Spotlight: Rikki Morgan, SANE Australia

06 March 2020
Each month, we'll be profiling people and calling out great work in the communications space.

Rikki Morgan, Communications Officer — Research, SANE Australia

“Storytelling is the most dependable tool we have”, says Rikki Morgan. “For the most part, it doesn't matter what the stats and facts say if people can't feel how it's relevant to them, or empathise with it. Then all the stats in the world won't really make a difference.”

As an employee of SANE Australia, a national charity working to support the millions of Australians affected by complex mental health issues, Rikki Morgan is acutely aware of the importance of effective communications.

Having completed a Masters in Social Policy at Melbourne Uni, and fueled by a love of writing, Rikki explored roles in PR, journalism and media before finding her niche in communications in the not-for-profit space.

“Communications are incredibly important for SANE”, says Rikki, “because advocacy is a key aim of the organization as a whole. Advocacy is where communications can play a vital role in really getting media to pay attention to the issues you want it to pay attention to. And also getting policy changes made by people that can make those decisions, like governments or public departments.”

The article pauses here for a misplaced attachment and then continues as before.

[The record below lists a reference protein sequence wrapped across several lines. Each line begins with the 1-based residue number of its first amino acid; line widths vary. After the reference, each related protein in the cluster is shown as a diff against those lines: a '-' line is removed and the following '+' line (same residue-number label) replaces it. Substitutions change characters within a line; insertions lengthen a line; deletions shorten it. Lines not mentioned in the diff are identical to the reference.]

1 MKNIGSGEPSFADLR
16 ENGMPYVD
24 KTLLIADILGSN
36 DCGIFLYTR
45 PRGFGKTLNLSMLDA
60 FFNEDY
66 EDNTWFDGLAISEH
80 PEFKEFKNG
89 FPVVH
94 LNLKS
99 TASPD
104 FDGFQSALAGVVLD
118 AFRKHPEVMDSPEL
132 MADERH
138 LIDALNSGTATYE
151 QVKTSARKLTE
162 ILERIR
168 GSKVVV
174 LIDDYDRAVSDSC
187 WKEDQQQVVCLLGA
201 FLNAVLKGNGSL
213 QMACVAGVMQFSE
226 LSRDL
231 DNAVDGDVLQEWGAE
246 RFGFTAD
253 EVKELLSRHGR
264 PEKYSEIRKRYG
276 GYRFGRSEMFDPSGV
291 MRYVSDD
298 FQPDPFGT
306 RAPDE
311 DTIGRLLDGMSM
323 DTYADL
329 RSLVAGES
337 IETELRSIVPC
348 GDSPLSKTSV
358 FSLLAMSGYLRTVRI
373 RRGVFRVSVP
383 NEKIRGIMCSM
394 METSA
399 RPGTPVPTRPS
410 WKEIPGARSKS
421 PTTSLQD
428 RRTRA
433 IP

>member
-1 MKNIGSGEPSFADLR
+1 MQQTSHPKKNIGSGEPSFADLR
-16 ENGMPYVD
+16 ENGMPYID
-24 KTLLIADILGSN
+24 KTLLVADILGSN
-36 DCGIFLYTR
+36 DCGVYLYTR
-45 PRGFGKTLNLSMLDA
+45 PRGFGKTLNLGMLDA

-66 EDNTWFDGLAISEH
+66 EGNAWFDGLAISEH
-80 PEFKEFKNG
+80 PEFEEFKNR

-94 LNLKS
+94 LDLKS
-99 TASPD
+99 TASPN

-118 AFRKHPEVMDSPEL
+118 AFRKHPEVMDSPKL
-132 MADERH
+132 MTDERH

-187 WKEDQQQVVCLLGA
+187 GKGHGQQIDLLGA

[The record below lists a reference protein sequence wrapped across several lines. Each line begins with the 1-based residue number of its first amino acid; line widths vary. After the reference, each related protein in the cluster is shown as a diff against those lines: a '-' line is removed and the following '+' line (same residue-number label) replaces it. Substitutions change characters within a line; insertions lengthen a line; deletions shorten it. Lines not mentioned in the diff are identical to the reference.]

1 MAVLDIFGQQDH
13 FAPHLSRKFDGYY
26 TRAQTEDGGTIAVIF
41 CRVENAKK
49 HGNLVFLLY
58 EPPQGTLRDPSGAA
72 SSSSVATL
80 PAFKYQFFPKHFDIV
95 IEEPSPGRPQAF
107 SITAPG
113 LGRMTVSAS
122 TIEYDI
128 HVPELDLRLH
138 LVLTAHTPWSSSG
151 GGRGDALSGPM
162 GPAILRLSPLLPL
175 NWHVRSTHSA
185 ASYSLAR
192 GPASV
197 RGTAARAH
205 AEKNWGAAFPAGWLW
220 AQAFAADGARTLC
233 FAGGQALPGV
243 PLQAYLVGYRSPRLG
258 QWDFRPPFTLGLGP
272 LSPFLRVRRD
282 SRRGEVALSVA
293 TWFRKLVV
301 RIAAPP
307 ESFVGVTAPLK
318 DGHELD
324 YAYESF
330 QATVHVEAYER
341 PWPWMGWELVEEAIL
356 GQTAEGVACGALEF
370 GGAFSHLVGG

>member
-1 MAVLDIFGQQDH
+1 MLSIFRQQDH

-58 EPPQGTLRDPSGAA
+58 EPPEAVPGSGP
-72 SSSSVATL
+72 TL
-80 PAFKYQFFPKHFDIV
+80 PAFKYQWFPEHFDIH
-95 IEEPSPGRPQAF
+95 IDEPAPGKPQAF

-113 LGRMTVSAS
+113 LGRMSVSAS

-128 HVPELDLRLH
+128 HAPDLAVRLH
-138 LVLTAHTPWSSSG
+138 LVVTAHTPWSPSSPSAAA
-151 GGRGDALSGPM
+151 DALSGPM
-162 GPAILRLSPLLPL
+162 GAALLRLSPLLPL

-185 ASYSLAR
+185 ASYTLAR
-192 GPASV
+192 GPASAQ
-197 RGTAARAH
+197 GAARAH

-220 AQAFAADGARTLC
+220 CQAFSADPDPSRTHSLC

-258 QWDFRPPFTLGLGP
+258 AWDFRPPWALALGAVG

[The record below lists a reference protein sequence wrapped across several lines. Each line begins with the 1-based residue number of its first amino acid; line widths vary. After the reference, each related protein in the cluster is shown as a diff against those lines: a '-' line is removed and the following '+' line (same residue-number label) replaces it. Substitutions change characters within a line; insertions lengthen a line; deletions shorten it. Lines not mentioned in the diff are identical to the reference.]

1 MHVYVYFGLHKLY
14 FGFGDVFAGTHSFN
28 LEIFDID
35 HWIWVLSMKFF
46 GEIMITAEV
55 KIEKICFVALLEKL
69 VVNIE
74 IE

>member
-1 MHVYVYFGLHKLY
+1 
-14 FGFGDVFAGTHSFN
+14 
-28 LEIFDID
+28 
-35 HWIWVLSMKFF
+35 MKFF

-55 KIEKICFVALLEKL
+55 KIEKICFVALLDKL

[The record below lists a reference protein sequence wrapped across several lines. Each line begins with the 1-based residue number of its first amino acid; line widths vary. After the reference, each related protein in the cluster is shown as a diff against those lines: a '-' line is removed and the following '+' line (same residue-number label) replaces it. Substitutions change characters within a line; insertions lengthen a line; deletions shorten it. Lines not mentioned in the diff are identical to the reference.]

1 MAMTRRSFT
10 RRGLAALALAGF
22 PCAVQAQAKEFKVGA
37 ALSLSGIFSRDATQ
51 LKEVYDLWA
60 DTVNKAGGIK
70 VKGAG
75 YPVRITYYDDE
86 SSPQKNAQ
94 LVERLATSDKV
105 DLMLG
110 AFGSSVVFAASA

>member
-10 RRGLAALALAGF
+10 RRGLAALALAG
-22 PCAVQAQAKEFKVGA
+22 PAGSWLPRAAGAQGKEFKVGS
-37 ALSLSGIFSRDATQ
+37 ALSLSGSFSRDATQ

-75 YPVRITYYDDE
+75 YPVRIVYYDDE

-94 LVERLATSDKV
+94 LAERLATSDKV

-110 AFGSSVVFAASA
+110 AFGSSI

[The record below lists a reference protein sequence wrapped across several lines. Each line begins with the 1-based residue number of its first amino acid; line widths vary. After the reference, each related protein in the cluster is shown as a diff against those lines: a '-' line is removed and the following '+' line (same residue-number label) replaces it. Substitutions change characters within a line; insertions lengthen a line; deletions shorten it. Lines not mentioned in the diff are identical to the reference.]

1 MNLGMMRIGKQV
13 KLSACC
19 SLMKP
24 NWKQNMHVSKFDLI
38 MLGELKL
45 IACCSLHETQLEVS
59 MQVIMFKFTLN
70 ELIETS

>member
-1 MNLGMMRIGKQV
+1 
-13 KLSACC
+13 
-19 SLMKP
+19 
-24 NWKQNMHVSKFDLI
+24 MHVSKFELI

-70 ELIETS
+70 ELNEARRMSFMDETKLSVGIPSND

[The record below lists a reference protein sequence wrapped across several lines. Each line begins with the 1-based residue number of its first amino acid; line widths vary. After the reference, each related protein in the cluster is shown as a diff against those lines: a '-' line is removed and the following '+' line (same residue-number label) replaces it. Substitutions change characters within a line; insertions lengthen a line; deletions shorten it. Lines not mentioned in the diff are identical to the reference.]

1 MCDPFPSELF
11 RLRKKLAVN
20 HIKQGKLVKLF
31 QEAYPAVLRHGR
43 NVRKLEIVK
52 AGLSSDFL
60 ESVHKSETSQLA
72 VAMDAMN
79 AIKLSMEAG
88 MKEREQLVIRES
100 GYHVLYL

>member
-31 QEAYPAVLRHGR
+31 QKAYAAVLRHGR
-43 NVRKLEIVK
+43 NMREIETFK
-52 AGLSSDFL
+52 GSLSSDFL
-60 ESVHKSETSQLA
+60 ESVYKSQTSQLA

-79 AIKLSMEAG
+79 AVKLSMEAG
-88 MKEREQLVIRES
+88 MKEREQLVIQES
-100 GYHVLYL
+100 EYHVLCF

“It involves so much more than just telling people what you want to have changed and why. You need to make it clear that the status quo might not be working and the impact of that status quo — and then you also need to communicate why it's actually worth them doing something to change it.”

Human experience and empathy are at the heart of compelling communication, says Rikki.

“You've got to take a step back and make sure that you've made the message something that they can relate to.”

To anyone keen to find their place in the industry, Rikki says persistence is the key.

“Just keep trying. Learn all you can. If you can demonstrate that you've put in the effort to learn about the field, then the communications part comes with that, really. It's about going that little step further to understand the subject matter that you're working with.”


Photo by Giorgio Trovato on Unsplash